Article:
One of the easiest cooking methods in the kitchen also happens to be the tastiest and healthiest. We’re talking about roasting. Whether meat, fish, vegetables or tofu, a main course with minimal cleanup can be ready in under an hour.
Roasting locks in flavor, moisture and nutrition. Its dry, quick heat means your nutrients stay in the food, not washed down the drain (as can be the case with methods like boiling). Giving high output with relatively low input, this warming way to do dinner kicks things up a notch in the taste department without the need for extra ingredients.
Roasted Garlic, Lemon, Chicken and Kale Skillet Caesar
Try something new with roasted lemons and garlic. With whole lemons (you can eat the peel and the fruit in its entirety) and garlic, a high-temperature roast mellows out any harshness, so don’t fear the amount. You’ll be making this sophisticated, winterized take on Caesar salad every week thanks to its ease of preparation and cleanup.
1/2 whole chicken, skin and bones intact, cut into 4 portions (breast, thigh, leg and wing)
4 whole garlic cloves, skin intact
1 whole lemon, thinly sliced, seeds removed
1/4 tsp (1 mL) salt, plus more to taste
1/8 tsp (0.5 mL) ground black pepper
2 slices whole grain sourdough bread or gluten-free bread, roughly torn
1 bunch kale, stems removed, roughly torn
3 Tbsp (45 mL) olive oil
2 Tbsp (30 mL) white wine vinegar or lemon juice
1 tsp (5 mL) Worcestershire sauce
Preheat oven to 425 F (220 C). To large cast iron skillet or ovenproof high-sided skillet, add chicken, garlic and lemon slices. Season with salt and pepper. Roast for 30 to 35 minutes, until juices run clear on chicken. Transfer chicken and garlic to plate; set aside and leave oven on.
To hot skillet with lemon, add bread and kale and toss together. Return to oven and roast until kale is wilted and dark green, about 5 minutes.
Meanwhile, for dressing, squish now-soft garlic out of its papers into small bowl and discard garlic paper. Whisk in oil, vinegar or lemon juice and Worcestershire sauce until combined. When kale mixture is out of oven, toss with roasted garlic dressing, taste and season with additional salt and pepper, if desired.
Add chicken pieces back to skillet and serve family style, or plate warm kale mixture with chicken on top.
Each serving contains: 341 calories; 22 g protein; 18 g total fat (4 g sat. fat, 0 g trans fat); 27 g total carbohydrates (1 g sugars, 4 g fiber); 373 mg sodium
Roasted Brown Butter and Bean Stuffed Acorn Squash with Crispy Sage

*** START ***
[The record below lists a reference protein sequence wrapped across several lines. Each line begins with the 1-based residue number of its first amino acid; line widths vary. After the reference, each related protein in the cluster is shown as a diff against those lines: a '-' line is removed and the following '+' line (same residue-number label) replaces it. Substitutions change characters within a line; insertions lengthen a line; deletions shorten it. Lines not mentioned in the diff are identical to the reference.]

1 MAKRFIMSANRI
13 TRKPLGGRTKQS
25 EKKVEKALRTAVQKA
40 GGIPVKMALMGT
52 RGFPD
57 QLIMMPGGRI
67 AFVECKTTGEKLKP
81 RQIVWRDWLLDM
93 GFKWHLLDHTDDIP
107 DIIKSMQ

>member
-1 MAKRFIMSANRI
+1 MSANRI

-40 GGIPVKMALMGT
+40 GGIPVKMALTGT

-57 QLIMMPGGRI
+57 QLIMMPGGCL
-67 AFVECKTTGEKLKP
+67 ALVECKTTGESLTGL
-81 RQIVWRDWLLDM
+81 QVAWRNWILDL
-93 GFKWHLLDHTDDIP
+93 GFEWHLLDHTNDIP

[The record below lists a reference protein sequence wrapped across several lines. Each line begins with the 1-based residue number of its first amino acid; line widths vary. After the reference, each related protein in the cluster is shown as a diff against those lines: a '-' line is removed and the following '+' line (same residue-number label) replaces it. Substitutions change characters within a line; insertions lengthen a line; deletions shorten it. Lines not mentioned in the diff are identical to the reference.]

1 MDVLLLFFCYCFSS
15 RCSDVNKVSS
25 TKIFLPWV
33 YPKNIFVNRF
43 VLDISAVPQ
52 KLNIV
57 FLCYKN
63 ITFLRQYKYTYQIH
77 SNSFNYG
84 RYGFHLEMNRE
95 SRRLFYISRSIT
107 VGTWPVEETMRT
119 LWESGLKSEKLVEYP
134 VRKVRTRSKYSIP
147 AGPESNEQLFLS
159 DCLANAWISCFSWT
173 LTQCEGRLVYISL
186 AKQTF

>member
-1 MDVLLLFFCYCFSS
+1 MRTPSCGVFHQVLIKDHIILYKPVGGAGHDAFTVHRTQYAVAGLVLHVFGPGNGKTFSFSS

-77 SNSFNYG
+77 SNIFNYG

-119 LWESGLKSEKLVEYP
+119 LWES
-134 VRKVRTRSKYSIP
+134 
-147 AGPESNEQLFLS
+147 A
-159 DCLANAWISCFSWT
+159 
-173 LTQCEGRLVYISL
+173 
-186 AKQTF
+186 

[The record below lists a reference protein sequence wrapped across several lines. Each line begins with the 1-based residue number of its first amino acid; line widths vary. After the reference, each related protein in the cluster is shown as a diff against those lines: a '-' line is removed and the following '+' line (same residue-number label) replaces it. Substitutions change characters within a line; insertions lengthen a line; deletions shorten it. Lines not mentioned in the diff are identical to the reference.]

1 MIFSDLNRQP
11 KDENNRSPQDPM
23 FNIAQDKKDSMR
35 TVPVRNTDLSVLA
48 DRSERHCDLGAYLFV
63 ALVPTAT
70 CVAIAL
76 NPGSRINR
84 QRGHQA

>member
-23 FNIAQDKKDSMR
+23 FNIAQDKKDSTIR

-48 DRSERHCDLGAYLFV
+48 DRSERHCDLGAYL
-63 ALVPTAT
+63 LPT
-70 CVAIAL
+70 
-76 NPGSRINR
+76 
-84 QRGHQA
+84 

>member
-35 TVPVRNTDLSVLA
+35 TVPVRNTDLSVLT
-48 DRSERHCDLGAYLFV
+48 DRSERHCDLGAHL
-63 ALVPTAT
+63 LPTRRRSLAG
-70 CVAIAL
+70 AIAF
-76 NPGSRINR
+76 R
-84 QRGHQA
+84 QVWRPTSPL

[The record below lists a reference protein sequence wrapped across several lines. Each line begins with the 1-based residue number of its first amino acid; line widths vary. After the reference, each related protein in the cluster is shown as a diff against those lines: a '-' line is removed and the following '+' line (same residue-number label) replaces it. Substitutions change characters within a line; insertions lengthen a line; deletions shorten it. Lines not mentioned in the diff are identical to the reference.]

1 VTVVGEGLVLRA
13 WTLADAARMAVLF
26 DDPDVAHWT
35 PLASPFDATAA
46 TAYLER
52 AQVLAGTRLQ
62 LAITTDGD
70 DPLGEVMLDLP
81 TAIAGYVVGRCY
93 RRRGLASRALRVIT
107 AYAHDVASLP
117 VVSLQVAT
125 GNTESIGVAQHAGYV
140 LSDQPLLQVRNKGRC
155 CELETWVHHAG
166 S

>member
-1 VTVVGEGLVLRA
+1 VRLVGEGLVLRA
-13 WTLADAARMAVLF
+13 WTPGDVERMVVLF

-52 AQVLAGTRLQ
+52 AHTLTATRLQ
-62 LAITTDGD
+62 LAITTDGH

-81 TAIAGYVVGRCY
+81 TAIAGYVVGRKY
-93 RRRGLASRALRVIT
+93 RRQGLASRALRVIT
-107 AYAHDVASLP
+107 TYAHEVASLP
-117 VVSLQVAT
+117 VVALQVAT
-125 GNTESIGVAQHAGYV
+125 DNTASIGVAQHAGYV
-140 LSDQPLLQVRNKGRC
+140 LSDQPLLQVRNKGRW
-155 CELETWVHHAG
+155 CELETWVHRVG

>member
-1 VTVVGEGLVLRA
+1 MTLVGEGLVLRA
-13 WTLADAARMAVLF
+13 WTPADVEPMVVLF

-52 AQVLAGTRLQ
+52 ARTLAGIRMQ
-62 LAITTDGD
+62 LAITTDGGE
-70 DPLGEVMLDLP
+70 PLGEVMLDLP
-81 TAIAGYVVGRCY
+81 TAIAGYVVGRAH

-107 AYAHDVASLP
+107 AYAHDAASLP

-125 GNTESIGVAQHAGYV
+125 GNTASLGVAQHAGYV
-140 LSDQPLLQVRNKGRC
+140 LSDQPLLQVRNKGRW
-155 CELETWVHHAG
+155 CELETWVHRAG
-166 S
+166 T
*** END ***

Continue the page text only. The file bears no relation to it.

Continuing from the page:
Roasting brings out the natural sweetness of squash in this vegetarian main course. It’s also perfect as a side dish for your Thanksgiving feast.
2 acorn squashes, halved and seeded
1/4 cup (60 mL) unsalted butter
1/2 cup (125 mL) fresh sage leaves
2 cups (500 mL) cooked chickpeas, drained and rinsed if using canned
1/2 tsp (2 mL) salt
1/4 tsp (1 mL) ground black pepper
1/4 tsp (1 mL) ground nutmeg
2 Tbsp (30 mL) apple cider vinegar
1/3 cup (80 mL) shaved or grated Parmesan cheese
Preheat oven to 400 F (200 C). Place squash cut side down on large parchment paper-lined baking sheet. Roast for 35 to 40 minutes, until tender when pierced with a knife.
Meanwhile, in large skillet, heat butter over medium-high heat until foamy. Continue to cook until nutty in aroma and light brown, about 1 to 2 minutes. Immediately add sage leaves and fry for 30 seconds to 1 minute, until crispy; transfer sage to small plate. To skillet, add chickpeas, salt, pepper and nutmeg. Transfer to another large baking sheet, then oven, and roast until chickpeas are heated through, about 5 to 10 minutes.
Remove squash and chickpeas from oven. Stir vinegar into chickpeas and spoon into roasted squash. Serve topped with crispy sage and cheese.
Each serving contains: 361 calories; 12 g protein; 16 g total fat (9 g sat. fat, 0 g trans fat); 46 g total carbohydrates (4 g sugars, 10 g fiber); 432 mg sodium
Roasted Smoky Tomatoes with Swiss Chard and Eggs
Breakfast for dinner is made even easier when your oven does the work. Tomatoes become jammy and sweet when roasted, enhanced further with a touch of balsamic vinegar, all pairing well with the brightness of fresh Swiss chard. This flavor-loaded bed becomes a veggie-packed base for everyday eggs. To round out the meal, serve overtop soft polenta or warm brown rice.
4 cups (1 L) fresh grape or cherry tomatoes
1 red onion, diced
2 Tbsp (30 mL) olive oil
1 Tbsp (15 mL) balsamic vinegar
1/2 tsp (2 mL) smoked paprika
1/4 tsp (1 mL) salt
1 bunch Swiss chard, shredded
8 large eggs
Preheat oven to 400 F (200 C).
To large cast iron skillet or 9 x 13 in (23 x 33 cm) glass baking pan, add cherry tomatoes, red onion, oil, vinegar, smoked paprika and salt. Roast for 25 to 30 minutes, until tomatoes burst and onions are soft.
Remove from oven, mash tomatoes gently (be careful of hot splatters) and stir in chard. Add back to oven and roast until chard is wilted, about 3 to 5 minutes. Remove from oven and crack eggs evenly over top. Roast until eggs are cooked to desired doneness, about 10 to 12 minutes for slightly runny yolks. Serve warm.
Each serving contains: 255 calories; 15 g protein; 17 g total fat (4 g sat. fat, 0 g trans fat); 12 g total carbohydrates (7 g sugars, 3 g fiber); 410 mg sodium